President-Elect Barack Obama has sent a pretty clear signal that Bush administration officials are in the clear, saying on ABC’s Meet the Press;
I don’t believe that anybody is above the law. On the other hand I also have a belief that we need to look forward as opposed to looking backwards.
Unfortunately, Obama doesn’t get it. If prosecuting people for their crimes was “looking backward,” there’d be no need to do it. Why did we prosecute poor Slobodan Miloscevic? He was out of power after all, so why didn’t we just “look forward?”
Looking forward, I see the prospect of future presidents thinking they can commit any crimes they want without fearing retribution. That’s a pretty good argument for prosecuting high-level Bush officials (I’m looking at you, Don R.), if not Bush himself.
It’s likely that Obama recognizes that a Republican backlash could jeopardize his domestic policy program. It probably would, but what, really, is the higher priority for America: 10% renewable energy by the end of his term, or constraining presidents from committing war crimes?
Harvard Law prof Charles Fried makes a stunningly inapt (and inept) defense of the no investigation policy.
But should the high and mighty get off when ordinary people committing the same crimes would go to prison? The answer is that they are not the same crimes. Administration officials were not thieves lining their own pockets. Theirs were political crimes committed by persons whose jobs were to exercise the powers of government on our behalf…
Their repudiation this Nov. 4 and the public, historical memory of them is the aptest response to what they did.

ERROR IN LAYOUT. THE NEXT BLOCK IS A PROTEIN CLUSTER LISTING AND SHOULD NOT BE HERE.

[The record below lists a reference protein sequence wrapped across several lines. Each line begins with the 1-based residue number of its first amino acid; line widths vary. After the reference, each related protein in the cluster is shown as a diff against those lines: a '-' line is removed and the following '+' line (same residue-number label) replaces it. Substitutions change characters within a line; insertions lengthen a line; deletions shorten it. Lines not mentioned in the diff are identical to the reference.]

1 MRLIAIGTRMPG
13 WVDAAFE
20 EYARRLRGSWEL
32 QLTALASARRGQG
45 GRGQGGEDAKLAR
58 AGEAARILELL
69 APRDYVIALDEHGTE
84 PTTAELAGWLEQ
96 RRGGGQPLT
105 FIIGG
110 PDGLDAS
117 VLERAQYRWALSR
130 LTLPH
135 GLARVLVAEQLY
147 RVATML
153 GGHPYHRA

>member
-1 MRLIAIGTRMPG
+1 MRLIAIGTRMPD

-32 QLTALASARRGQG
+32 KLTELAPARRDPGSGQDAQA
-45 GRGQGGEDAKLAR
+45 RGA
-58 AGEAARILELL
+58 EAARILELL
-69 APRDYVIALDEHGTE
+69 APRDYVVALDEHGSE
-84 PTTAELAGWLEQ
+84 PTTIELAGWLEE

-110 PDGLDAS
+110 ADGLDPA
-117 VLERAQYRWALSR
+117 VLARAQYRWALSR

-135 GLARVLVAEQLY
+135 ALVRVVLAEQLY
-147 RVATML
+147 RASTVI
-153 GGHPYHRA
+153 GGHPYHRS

So Fried believes a thief who murders his victim is worse than people who abuse the public trust, shred the Constitution, imprison innocent people without trial, and torture and kill other innocent people? That’s a strange position for a guy who normally takes a deontological position, arguing that some actions are wrong in themselves, regardless of their purposes or consequences.
And his argument that our “historical memory of them” is sufficient response is pathetically naive. Will our historical memory serve as a sufficient threat to prevent future presidential crimes? Call me cynical, but I’ll lay odds against it.
Obama inadvertantly signals that it won’t, saying;
I do want them looking over their shoulder. Unless we’re really just sick and tired of these things called “popular sovereignty” and “the rule of law” and just want to take the leash off those who govern us.
Today on NPR, Fried also offered the argument that a prosecution would open the door to frivolous persecutions of future Democratic presidents by angry and vengeful Republicans. Doubtless it would, but that’s just why Obama should pursue a very carefully targeted investigation that pursues only the most serious crimes. In contrast, any Republican investigation of, say, minor campaign finance violations, would look petty and spiteful. For a guy who argues political memory is the solution, he doesn’t seem to have much faith in the power of political disapproval to discipline politicians.
The growth of presidential power throughout the last century is frightening, and has radically transformed our political system away from the truly republican one envisioned by the founders to something that is increasingly close to a presidential system absent any real checks and balances. We tend to overlook this as long as one of our own is in power, but power is power and it tends to corrupt regardless of the party label of the one who wields it. Obama may have run on a platform of “change,” but day by day that slogan is ringing ever more hollow.
[As an aside, I find it rather silly that the media always brings on law professors, like Fried, to talk about topics like this, which are inherently more political than legal. In my experience, law profs tend to be strong on, surprise surprise, law, but much weaker on having a solid understanding of politics in general. The two are not--and are absolutely not supposed to be--synonymous, but you wouldn't know that from watching the American media. Consequently, we tend not to get good analysis about what either decision would really mean for the future of the American political system writ large.]